Bowling is called by different names depending on the country where it is practiced. In the same way, there can be small differences in their characteristics and rules of the game.
Bowling, bowling, birillas, mingos, bitlles… different names but a common origin.
The first thing you should know is that bowling is considered one of the oldest sports of mankind. In the beginning, it wasn’t like the one we know and play today. Over the centuries it has undergone constant evolution and various changes in its rules.
The first record of a civilization or people who played bowling is in the Neolithic, about 4,500 BC. Judging by the artifacts found in archaeological sites, such as stone balls and bone boluses, it can be deduced that it was a game quite similar to the current one.
It was also practiced in Ancient Egypt. This affirmation is based on some remains that were found in 1930 by the British archaeologist Finders Petrie in the tomb of an Egyptian child dating from 3200 B.C. These are elements in the form of primitive boluses.
The ancient Greeks called esferistikós to a game similar to the present one of the bochas or bolos. In Classical Greece, they saw in their practice a healthy exercise that allowed the relaxation of their citizens allowing a popular divertimento.
BOWLING IN ANTIQUITY
The Greek poet of the 8th century B.C. Homer narrates how the suitors of Penelope, the wife of Ulysses, bowled or game of Procos to settle their sentimental disputes and occupy their leisure during the long wait. In fact, the game of bowling derives its name from the Greek bolos = piece of stick.
Similarly, in glorious and ancient Rome, it was customary for games to be played in this sport, which seems to be the origin of bowling. It was a distraction that spread throughout the land of the Roman Empire.
A few years later, already in the third century, it is known that the Germans practiced it assiduously. At least this can be seen in the written documentation alluding to this fact that has survived to the present day.
In European monasteries at the beginning of the fourth century, bowling seems to have been part of a certain ritual of a religious nature: the bolo was the demon, placed in an angle of the room so that with a ball it would be knocked down. If the person who threw the bowling ball succeeded in knocking down the bolus or conical dowel, everyone praised him and considered him to be free from sin. If, on the contrary, he erred, some penance was imposed on him so that he would give up some bad habits.
Throughout the Middle Ages bowling was a game extended to all segments of the population, and one of the most popular pastimes. It did not take long to become a game of competition and to be regulated in some way, being a pastime of nobles and rich men.
Apparently, the first bowling club was English, from the city of Southampton, which was founded no less than in 1299. In England, it enjoyed such popular favor that King Edward III (1312 – 1377) became concerned and, in 1365, banned it: like football, it endangered the very useful practice archery, fencing and horseback riding, activities necessary for war.
But the people did not cease in their practice and overcame all prohibitions. The English king Henry VIII (1491-1547) became so fond of him that in 1530 he had bowling alleys built in his palace in Whitehall, a pleasure he wanted for himself, as he forbade his subjects to do so.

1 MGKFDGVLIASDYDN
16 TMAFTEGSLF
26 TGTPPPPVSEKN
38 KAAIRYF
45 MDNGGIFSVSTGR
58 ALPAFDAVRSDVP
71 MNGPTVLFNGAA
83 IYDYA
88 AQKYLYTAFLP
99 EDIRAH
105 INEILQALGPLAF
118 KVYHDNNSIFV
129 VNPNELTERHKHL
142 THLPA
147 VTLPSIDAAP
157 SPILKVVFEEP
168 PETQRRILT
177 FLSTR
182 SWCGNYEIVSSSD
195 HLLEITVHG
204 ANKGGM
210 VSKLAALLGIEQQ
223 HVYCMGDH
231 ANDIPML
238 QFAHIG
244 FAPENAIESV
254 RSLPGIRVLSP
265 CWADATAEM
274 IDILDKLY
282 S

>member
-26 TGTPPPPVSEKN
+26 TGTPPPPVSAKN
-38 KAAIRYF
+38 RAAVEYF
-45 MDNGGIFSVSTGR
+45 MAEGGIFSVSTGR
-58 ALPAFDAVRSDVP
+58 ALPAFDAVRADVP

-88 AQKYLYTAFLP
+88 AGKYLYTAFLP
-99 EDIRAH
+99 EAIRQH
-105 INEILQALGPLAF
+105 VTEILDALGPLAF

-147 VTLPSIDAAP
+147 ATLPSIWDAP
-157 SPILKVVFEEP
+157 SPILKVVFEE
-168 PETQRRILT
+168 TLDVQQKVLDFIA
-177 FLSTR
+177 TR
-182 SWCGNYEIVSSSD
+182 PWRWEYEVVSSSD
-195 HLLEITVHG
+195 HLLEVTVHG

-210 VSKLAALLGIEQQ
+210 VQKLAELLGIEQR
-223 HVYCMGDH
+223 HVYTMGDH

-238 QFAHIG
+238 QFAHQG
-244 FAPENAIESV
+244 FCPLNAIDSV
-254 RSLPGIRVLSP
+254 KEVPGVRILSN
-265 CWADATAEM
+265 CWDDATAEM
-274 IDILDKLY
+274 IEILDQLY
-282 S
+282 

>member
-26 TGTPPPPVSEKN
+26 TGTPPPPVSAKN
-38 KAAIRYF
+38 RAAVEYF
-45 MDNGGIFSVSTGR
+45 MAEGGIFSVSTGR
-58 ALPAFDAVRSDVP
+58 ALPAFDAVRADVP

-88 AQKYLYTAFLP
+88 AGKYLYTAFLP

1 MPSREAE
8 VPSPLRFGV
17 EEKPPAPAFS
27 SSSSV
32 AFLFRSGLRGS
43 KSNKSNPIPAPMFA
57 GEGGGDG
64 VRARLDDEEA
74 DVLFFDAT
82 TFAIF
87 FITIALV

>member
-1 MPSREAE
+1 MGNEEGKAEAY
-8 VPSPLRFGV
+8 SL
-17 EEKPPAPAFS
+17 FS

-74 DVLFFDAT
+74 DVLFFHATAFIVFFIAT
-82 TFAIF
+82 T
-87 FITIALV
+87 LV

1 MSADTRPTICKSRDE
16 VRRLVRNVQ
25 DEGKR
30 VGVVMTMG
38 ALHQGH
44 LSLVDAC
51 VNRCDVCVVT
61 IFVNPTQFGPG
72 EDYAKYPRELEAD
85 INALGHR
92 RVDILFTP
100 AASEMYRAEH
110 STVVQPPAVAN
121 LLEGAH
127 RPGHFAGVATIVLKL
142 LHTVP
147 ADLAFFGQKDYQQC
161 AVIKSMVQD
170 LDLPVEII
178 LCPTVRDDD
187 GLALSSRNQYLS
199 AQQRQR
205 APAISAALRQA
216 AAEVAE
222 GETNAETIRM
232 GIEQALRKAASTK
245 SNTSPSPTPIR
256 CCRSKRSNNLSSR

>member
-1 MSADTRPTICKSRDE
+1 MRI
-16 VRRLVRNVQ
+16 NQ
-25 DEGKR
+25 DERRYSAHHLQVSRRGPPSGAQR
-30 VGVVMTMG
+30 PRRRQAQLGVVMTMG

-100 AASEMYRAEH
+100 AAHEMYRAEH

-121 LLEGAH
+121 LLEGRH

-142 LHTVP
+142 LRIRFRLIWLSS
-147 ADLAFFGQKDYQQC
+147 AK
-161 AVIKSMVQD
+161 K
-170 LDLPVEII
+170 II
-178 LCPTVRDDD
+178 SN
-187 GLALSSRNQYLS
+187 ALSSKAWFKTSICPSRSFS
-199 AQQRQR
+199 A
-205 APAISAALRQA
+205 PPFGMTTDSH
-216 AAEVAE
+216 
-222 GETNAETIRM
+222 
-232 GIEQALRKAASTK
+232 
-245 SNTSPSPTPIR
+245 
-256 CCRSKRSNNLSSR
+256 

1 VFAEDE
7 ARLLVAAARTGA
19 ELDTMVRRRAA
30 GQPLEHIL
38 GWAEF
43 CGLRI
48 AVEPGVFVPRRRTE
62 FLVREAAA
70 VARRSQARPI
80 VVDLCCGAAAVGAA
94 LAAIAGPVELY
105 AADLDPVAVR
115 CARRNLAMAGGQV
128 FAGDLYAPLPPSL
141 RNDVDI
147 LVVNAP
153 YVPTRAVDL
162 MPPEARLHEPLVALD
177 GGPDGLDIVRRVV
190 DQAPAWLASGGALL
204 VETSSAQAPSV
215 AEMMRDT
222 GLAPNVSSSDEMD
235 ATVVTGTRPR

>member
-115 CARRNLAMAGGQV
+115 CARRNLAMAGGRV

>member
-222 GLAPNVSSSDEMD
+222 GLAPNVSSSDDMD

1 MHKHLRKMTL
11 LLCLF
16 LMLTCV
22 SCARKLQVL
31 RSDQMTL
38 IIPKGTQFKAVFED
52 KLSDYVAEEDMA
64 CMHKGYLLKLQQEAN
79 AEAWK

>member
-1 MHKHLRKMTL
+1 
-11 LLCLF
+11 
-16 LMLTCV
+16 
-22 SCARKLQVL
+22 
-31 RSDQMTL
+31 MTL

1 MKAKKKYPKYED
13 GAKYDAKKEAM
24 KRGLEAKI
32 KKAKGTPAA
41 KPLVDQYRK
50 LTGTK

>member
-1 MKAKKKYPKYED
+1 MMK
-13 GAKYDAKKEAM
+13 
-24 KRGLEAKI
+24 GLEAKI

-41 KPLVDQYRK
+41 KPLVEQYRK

In 14th century France it was called jeu des grosses boules. The nobility and especially King Charles V of France (1338 – 1380) banned it in 1369. However, the game still had followers who practiced it in secret, if not in the op
This game of bowls, as we have said, had not experienced a solution of continuity since Antiquity. And nine were the bowling to beat until in 1845 it was added the tenth bolus in the United States, where its popularity is as great as the number of those who practice it (more than 70 million and players today) since it was brought to the North American country by the Dutch settlers in the seventeenth century.
In some countries
In some countries, like in Spain. Bowling was already played in Castile in the sixteenth century by putting nine pieces of wood carved in a conical shape and forming three equidistant rows on the ground: the grace was in knocking down the most that could be thrown with a ball from a marked line.
From the game of bowling in Lyon would derive the Provencal petanque: from the French pèd to = fixed foot, game that at first used a small ball of box called cochonnet = bowling or cheetah. But this modality of bowling has little to do with its original nature.
Throughout history, bowling has known various forms of play. The number of boluses or pins ranged from three to fifteen, and the size of the balls could also differ, as well as the distance from which they were thrown.
Martin Luther (1483-1546), who set the number of pins at nine, was one of those who took the trouble to provide it with improvements. Current bowling was regulated in the mid-19th century.
Next Steps and Where to Purchase Equipment
When you’re ready to make the leap, you can read these articles to learn what bowling equipment we recommend for every different kind of player and choose what suits you better. We try to review the best bowling equipment in the market every few weeks to keep up-to-date with the current trends.